5. After seeing the picture, I thought, “Hmm , probably worth at least $100,000, minimum. This has to be one of most iconic MOPAR creations ever. Right up there with the Chrysler Airflow and the many Virgil Exner productions that moved car design into the space age.
    What a gorgeous piece of craftsmanship, where engineering meets artistry! If only Chrysler Corporation had held on to the momentum of those pioneers. I just read where an author recommended that “Stellantis” drop the Chrysler name altogether. Poor Walter must be turning over in his grave.

  6. I was in high school when the Turbine was shown at a local shopping mall. As I was a regular reader of Motor Trend and any other car mag I could find, I knew about it and rushed to see it. It was just parked, and people staring at it….but my first impression was that it looked like the 61 TBird backwards, from the front…and the rear was definitely unusual. The interior and the exterior in COPPER METALLIC was a real stunner. By today’s standards, the greenhouse is too tall, and the front end too high, but definitely radical and gorgeous example of Automotive Art. Thanks!

  7. Sir. Ive had real life experience with the Chrysler Turbine car. My dad at the time worked for Chrysler at the time. From time to time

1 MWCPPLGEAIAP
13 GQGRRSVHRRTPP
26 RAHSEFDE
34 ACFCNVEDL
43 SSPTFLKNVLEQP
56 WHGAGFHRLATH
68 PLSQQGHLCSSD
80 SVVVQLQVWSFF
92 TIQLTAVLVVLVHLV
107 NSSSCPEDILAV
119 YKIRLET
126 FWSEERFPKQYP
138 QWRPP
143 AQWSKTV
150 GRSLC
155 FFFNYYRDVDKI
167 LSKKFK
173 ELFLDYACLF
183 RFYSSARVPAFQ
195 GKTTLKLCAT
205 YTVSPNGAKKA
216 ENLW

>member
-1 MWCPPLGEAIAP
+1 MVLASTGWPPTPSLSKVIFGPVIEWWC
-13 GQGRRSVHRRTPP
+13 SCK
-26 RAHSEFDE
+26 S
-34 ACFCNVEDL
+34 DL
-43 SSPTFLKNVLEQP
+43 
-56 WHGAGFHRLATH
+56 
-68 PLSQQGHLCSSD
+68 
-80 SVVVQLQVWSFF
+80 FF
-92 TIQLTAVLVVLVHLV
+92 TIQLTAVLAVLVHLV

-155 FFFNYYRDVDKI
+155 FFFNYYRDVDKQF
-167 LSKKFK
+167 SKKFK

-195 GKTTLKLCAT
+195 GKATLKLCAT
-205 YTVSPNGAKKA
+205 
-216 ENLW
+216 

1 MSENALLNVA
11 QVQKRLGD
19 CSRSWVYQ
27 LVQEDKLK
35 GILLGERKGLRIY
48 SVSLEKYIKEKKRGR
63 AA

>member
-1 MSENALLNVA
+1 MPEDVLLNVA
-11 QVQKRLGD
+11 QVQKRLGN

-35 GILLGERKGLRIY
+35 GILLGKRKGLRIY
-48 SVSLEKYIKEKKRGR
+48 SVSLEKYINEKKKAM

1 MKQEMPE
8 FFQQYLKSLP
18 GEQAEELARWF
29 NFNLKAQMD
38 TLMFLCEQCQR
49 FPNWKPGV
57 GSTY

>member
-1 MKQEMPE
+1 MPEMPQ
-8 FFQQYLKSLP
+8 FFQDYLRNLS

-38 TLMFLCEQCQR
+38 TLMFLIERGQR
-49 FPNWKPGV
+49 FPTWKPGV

He would bring home different chrysler models at night after work. One night he brought home one of the Turbine cars i actually got a ride in one. It was a cool experience. I lived in Dearborn and saw a couple if them driving around town.
    I have a die cast model replica of the Turbine Car. Too bad they destroyed most if them. That was really stupid. Are they selling the one in St Louis?
    Too bad they didnt continue promoting the Turbine Car for the public to buy.
    Richard Gaddis

  8. One day, when a student at Syracuse University, my junior year, I think, my car wouldn’t start, so I was hoofing it across town, hitch-hiking actually when a man, in his amazing Chrysler Turbine, picked me up, took me all the way to campus and dropped me off at Lyman Hall, where most of my classes were. He was a very nice gentleman, told me all about it, what could be used as fuel(peanut oil for one) and just how much he liked it. As I recall, he was able to use it for six months and then it would be passed on to someone else. Impressive and so Cool!

  9. This one came out when I was building model cars and collecting. I still have an original one of the promotional models in the box with the view window in the side. That’s about the closest I’ve been able to get to one of these!

  10. A relic of the jet age? When did the jet age end? When I see a 300 passenger electric powered airliner, I might believe the jet age has ended!

  11. In my younger years, I was working as a test driver for Chevrolet-Willow Run. One day, I had a new Corvair out for a quality audit run on I-94 west of Ann Arbor, one of these came up behind and blew buy me so fast I thought it was a low flying jet.
    Never have forgotten the sound or the brilliant bronze/gold color!

  12. I just checked and this example has already been sold. I remember seeing one many years ago at Carlisle, possibly this same exact unit. It is an incredibly fascinating concept from a time when Chrysler truly was not afraid to think outside the box! With the technology we have available to us today I wonder if there is a way to make this a feasible reality?